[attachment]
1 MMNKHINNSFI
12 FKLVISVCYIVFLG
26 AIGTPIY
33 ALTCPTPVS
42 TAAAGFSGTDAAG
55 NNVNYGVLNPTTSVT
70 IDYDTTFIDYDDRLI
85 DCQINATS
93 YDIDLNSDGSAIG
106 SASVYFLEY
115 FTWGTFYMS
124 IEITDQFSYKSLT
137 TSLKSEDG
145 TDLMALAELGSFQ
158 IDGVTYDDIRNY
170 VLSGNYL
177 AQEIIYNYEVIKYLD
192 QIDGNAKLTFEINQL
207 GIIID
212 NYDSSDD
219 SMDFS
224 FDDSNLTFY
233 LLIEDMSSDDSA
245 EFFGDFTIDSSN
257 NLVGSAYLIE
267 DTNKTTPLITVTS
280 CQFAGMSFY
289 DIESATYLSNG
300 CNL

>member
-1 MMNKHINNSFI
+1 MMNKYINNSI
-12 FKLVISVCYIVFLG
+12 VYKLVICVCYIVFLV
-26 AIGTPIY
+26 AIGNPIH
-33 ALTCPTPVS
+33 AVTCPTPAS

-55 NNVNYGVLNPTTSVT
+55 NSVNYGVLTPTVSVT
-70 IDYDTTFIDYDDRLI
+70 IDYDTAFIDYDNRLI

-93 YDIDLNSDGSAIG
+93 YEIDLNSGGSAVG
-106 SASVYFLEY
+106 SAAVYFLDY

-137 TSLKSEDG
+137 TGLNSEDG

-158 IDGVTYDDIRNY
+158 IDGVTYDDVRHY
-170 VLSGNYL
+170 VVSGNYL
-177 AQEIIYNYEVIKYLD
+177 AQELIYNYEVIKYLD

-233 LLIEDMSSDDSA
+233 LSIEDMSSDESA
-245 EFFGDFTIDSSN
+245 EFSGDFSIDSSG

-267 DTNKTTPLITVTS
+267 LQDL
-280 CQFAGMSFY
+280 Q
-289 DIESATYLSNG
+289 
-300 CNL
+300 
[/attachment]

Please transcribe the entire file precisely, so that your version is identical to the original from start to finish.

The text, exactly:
1 MMNKHINNSFI
12 FKLVISVCYIVFLG
26 AIGTPIY
33 ALTCPTPVS
42 TAAAGFSGTDAAG
55 NNVNYGVLNPTTSVT
70 IDYDTTFIDYDDRLI
85 DCQINATS
93 YDIDLNSDGSAIG
106 SASVYFLEY
115 FTWGTFYMS
124 IEITDQFSYKSLT
137 TSLKSEDG
145 TDLMALAELGSFQ
158 IDGVTYDDIRNY
170 VLSGNYL
177 AQEIIYNYEVIKYLD
192 QIDGNAKLTFEINQL
207 GIIID
212 NYDSSDD
219 SMDFS
224 FDDSNLTFY
233 LLIEDMSSDDSA
245 EFFGDFTIDSSN
257 NLVGSAYLIE
267 DTNKTTPLITVTS
280 CQFAGMSFY
289 DIESATYLSNG
300 CNL

>member
-1 MMNKHINNSFI
+1 MMNKYINNSI
-12 FKLVISVCYIVFLG
+12 VYKLVICVCYIVFLV
-26 AIGTPIY
+26 AIGNPIH
-33 ALTCPTPVS
+33 AVTCPTPAS

-55 NNVNYGVLNPTTSVT
+55 NSVNYGVLTPTVSVT
-70 IDYDTTFIDYDDRLI
+70 IDYDTAFIDYDNRLI

-93 YDIDLNSDGSAIG
+93 YEIDLNSGGSAVG
-106 SASVYFLEY
+106 SAAVYFLDY

-137 TSLKSEDG
+137 TGLNSEDG

-158 IDGVTYDDIRNY
+158 IDGVTYDDVRHY
-170 VLSGNYL
+170 VVSGNYL
-177 AQEIIYNYEVIKYLD
+177 AQELIYNYEVIKYLD

-233 LLIEDMSSDDSA
+233 LSIEDMSSDESA
-245 EFFGDFTIDSSN
+245 EFSGDFSIDSSG

-267 DTNKTTPLITVTS
+267 LQDL
-280 CQFAGMSFY
+280 Q
-289 DIESATYLSNG
+289 
-300 CNL
+300 